Before you pronounce the star dish at Culver City's East Borough aloud, check that there aren't any small children around.
All clear? Okay, go for it: Ph?catini.
Fittingly, an expletive might be the best way to describe this ingenious pasta dish available during dinner service, in which chewy smoked bucatini noodles--made over at Venice's Superba Snack Bar—are combined with soft strands of braised oxtail.
Phôcatini and chef Chloe Tran
"It was a no-brainer combination," explains chef Chloe Tran, who collaborated with Superba chef Jason Neroni to create the menu for her sophomore project, a more upscale cousin of her restaurant of the same name in Costa Mesa.
To make ph?catini ($17), Tran reduces a five-spice-spiked oxtail stock and seasons it with hoisin sauce and Sriracha. That acts as a sauce for the bucatini, which is then topped with the namesake soup's customary accoutrements: wafer-thin onion slices, Thai basil, cilantro, mint, lime and bean sprouts.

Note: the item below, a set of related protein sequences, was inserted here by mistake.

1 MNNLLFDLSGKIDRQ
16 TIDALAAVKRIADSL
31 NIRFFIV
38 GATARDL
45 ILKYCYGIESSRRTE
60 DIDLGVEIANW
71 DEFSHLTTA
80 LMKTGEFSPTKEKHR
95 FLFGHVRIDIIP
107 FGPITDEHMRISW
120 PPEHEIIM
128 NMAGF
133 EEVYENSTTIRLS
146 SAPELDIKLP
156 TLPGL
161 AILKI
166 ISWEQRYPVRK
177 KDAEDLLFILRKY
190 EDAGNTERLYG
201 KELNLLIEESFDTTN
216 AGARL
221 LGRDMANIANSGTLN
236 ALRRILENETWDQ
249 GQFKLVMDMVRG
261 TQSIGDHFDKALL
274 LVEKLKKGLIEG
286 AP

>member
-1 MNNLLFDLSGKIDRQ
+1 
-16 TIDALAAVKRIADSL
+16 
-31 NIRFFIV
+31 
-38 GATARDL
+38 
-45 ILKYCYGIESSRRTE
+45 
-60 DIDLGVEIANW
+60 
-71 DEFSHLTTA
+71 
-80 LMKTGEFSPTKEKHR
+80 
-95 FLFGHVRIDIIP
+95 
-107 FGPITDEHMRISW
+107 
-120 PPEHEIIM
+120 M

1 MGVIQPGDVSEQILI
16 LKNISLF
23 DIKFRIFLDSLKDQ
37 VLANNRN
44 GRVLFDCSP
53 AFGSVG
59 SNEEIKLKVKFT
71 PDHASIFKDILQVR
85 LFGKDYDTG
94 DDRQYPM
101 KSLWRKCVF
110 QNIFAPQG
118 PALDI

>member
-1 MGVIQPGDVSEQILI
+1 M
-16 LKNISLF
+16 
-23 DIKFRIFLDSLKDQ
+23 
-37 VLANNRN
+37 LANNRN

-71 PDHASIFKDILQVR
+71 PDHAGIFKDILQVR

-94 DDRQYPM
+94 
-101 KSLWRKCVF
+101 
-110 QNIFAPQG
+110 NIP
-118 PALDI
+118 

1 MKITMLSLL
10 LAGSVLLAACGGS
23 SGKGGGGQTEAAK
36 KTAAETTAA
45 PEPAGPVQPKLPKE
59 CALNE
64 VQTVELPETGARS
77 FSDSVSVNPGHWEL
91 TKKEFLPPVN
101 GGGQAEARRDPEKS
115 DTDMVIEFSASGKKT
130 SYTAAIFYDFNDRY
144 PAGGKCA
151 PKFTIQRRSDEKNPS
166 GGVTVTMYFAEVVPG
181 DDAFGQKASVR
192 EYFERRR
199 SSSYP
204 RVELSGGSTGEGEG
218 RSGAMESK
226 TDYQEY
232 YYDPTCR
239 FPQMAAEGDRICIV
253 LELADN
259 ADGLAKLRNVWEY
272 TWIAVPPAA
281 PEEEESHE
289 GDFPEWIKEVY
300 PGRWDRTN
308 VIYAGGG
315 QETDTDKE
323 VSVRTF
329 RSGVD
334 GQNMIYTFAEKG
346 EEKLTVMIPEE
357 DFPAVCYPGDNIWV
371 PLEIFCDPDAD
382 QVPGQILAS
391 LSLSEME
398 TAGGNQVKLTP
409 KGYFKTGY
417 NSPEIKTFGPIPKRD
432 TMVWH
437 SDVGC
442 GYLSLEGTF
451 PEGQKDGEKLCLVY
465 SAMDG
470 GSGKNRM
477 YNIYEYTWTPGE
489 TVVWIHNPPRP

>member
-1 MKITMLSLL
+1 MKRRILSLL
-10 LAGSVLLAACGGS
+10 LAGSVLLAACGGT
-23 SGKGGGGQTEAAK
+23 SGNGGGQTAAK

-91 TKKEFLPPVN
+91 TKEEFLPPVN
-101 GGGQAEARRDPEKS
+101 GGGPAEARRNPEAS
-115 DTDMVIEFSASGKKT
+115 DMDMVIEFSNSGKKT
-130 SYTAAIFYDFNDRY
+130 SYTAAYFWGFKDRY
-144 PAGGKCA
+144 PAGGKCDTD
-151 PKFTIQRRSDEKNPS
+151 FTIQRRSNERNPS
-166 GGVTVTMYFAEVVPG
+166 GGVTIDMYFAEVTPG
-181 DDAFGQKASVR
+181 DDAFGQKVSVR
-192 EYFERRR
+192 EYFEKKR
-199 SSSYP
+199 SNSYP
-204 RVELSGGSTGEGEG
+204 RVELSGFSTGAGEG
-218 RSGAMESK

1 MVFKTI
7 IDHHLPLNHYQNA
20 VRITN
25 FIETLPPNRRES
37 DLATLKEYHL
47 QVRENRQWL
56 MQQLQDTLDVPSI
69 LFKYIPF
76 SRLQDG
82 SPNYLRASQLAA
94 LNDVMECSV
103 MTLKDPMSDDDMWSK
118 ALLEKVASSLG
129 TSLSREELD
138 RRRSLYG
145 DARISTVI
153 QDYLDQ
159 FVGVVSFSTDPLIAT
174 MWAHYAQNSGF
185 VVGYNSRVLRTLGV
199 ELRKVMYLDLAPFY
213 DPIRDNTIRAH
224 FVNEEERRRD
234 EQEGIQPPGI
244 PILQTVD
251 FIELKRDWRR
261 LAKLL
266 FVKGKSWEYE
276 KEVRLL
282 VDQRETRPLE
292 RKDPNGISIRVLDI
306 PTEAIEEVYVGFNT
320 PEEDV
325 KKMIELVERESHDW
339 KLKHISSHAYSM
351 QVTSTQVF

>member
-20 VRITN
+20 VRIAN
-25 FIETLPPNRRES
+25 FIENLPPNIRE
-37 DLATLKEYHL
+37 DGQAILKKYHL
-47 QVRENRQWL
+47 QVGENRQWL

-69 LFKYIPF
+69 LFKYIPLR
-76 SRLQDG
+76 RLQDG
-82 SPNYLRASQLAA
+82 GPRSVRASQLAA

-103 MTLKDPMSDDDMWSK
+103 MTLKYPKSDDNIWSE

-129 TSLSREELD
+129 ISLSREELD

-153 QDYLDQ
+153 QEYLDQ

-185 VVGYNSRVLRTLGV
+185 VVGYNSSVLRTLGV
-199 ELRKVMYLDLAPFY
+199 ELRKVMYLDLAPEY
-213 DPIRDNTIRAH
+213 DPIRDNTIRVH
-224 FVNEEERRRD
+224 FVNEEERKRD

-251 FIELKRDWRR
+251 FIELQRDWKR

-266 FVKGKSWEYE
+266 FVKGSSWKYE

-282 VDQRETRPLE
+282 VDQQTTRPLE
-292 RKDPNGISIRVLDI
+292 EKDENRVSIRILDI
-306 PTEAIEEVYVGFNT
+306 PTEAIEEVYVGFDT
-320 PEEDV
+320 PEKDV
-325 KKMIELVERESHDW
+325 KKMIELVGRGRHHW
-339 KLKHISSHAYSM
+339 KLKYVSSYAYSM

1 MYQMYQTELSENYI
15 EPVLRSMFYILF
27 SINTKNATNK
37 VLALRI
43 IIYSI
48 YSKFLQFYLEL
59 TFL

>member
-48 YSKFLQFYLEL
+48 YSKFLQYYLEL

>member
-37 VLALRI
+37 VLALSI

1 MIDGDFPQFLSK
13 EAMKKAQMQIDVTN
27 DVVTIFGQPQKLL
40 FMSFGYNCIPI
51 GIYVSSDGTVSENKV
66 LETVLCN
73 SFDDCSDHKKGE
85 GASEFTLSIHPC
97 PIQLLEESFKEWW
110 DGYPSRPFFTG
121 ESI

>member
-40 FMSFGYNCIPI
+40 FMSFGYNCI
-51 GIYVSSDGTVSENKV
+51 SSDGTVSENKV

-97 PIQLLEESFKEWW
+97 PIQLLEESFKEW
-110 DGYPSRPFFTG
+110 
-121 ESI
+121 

"We didn't wanted to be known as just a ph? restaurant, so we developed something that took all the flavors of the soup and condensed them."
Brisket banh mi with phô sidecar
That's not the only twist East Borough puts on Vietnamese standards. The ph? baguette ($13), a juicy brisket sandwich served with a sidecar of broth for dipping, has already become a lunchtime favorite of the local film studio set.
Further fruits of Tran and Neroni's creative teamwork show up during on the dinner menu, including tamarind-slicked lamb ribs ($15) and grilled head-on shrimp ($15) swimming in funky crab butter and bitter pomelo juice.
Some traditions don't need altering: The sweet caffeinated kick of café sua da ($4), better known as Vietnamese coffee, brought us back to life after a flavorful, knock-out meal.
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